No intentional hitting or kicking is permitted. No gouging the eyes or biting is permitted, since even the Pankration does not allow these. It is at the discretion of the referee whether or not twisting the fingers with the intention of forcing the opponent to concede defeat is permitted. Grasping the genitals is prohibited. All other holds intended to persuade the opponent to concede defeat through pain or fear are permitted and are an integral part of the contest. Infractions shall be punished by immediate whipping by the referee until the undesirable behaviour is stopped. Three points must be scored to win the match. A point can be scored in any of three ways: 1. the opponent’s back touching the ground at any time, 2. by the opponent tapping or in some other way making clear that s/he concedes defeat through pain or fear, 3. by the opponent making contact with ground outside the allocated wrestling-match ground with any part or her/his body, or by being lifted and carried out. After scoring a point, the opponent must be given time to rise on her/his feet and a few moments more before the wrestling may continue. The match is both started and ended at the signal of the referee. The referee can at any time stop the match if s/he believes a point has been scored but the contestants have continued to wrestle unaware of the point having been scored. The referee or other officials in charge of the contest, if other officials are presiding, shall resolve any dispute the contestants have over scoring, and their decision shall be final. The wrestling-ground shall be a large square, 28.5 by 28.5 metres, or any other size determined by the holders of the games, and it shall be all of sand or earth. The contestants shall begin the match at the center of the wrestling-ground outside of each other’s touching-range, the precise distance being at the discretion of the referee. All other more specific details are at the discretion of the officials presiding over the games.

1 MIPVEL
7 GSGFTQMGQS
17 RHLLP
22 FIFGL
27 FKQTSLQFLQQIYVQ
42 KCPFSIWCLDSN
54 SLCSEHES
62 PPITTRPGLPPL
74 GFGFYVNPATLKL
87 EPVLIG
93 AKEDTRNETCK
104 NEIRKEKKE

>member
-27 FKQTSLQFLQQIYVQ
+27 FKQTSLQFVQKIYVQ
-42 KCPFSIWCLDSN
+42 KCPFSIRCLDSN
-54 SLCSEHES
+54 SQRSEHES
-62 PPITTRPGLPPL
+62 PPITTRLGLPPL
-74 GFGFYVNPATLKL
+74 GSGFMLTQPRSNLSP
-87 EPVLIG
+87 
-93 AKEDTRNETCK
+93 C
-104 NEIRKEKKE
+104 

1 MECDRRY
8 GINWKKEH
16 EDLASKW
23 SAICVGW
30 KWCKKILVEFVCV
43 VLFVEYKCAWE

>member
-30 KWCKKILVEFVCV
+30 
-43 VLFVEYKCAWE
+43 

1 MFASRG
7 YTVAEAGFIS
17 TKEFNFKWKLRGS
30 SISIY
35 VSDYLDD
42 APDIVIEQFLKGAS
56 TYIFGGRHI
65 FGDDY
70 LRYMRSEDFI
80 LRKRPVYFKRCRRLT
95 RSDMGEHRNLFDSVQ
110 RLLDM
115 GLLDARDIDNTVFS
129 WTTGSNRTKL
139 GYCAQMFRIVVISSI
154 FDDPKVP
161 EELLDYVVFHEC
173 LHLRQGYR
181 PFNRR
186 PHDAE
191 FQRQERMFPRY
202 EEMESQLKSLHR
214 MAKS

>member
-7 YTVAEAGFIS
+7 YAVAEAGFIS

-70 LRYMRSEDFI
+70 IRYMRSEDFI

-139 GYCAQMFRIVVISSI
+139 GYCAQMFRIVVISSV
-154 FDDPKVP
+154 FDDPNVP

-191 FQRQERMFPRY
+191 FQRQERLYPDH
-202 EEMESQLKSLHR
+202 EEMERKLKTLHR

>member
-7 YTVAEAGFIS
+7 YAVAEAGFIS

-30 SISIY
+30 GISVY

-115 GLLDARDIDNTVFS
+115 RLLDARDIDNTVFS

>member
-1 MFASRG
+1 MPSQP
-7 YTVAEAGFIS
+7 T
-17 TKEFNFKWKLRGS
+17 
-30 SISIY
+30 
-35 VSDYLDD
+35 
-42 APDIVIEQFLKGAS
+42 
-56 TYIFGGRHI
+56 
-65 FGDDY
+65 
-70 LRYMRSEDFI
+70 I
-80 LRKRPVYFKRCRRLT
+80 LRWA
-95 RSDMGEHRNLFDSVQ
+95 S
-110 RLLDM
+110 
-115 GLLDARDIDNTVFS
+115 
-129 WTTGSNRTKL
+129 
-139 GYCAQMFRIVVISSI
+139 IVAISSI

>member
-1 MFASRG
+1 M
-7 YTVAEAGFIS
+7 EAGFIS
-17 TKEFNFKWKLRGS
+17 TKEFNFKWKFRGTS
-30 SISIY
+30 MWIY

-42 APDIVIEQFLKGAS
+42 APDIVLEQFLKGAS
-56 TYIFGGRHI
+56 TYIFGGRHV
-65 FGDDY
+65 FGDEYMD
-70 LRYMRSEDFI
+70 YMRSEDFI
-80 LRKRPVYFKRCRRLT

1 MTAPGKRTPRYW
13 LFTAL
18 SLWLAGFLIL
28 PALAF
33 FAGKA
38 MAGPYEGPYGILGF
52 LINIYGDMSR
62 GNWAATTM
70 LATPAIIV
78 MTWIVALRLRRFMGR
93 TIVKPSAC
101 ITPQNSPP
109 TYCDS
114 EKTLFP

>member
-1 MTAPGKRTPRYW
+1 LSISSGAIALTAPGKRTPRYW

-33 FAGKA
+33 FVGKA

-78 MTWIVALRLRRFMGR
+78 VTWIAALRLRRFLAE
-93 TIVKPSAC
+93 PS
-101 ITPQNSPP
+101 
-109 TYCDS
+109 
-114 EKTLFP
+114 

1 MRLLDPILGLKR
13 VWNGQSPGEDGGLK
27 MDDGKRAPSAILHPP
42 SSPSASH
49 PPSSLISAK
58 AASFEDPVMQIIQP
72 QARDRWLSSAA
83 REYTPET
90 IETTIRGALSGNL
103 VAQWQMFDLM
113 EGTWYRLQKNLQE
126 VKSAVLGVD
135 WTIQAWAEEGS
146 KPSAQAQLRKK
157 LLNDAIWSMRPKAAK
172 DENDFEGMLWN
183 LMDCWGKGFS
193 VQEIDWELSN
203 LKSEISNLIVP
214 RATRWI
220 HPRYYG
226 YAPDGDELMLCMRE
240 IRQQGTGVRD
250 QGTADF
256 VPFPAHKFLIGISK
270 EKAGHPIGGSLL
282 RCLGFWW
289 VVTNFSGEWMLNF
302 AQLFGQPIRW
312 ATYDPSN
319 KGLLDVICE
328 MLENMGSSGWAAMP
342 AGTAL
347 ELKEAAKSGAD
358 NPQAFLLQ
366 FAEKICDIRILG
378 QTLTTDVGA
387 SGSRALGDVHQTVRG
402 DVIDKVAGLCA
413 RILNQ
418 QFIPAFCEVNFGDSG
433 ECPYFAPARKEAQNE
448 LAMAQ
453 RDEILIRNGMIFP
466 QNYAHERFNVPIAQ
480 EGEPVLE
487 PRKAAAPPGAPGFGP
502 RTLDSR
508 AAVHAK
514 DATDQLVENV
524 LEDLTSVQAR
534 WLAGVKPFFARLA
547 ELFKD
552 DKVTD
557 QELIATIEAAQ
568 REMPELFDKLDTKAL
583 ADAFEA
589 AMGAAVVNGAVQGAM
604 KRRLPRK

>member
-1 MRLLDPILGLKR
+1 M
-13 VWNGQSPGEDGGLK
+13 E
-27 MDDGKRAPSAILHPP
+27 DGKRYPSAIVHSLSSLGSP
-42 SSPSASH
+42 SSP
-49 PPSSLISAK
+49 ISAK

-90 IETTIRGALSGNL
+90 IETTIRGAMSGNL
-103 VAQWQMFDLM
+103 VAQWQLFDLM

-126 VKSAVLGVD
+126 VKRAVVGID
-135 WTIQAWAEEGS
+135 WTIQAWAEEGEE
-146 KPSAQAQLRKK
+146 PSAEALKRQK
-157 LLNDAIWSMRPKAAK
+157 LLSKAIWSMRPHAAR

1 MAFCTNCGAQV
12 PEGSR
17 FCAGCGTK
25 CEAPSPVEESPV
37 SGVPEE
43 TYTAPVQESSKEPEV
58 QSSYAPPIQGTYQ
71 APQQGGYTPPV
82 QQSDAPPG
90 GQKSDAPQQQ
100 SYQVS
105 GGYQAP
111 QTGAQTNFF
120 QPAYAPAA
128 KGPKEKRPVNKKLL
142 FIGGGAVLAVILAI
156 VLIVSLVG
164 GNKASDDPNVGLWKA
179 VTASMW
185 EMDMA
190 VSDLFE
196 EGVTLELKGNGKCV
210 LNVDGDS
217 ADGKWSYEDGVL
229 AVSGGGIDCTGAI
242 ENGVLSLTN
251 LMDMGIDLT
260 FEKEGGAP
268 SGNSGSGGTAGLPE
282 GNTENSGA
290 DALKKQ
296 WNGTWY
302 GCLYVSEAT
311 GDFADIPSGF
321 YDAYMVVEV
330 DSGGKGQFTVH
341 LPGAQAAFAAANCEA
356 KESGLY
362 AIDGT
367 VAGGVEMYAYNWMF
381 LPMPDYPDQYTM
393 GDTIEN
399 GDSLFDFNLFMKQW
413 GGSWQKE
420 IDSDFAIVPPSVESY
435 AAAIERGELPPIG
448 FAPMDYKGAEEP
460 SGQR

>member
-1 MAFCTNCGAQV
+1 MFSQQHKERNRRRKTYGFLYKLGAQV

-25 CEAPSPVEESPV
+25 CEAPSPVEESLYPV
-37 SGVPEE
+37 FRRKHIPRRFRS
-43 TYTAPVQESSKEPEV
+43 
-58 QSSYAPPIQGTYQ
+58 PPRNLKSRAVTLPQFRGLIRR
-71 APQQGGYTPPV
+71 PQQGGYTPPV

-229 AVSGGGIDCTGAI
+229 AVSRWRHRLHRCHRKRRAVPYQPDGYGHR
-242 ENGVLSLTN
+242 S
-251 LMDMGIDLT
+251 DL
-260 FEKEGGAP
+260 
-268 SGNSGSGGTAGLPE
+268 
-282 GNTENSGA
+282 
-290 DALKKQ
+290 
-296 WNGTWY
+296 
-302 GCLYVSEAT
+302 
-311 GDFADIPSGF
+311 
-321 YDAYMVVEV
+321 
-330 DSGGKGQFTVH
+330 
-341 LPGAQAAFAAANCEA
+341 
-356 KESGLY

Wrestlers on a silver tetradrachm of Aspendos, Pamphilia (400–374 BC)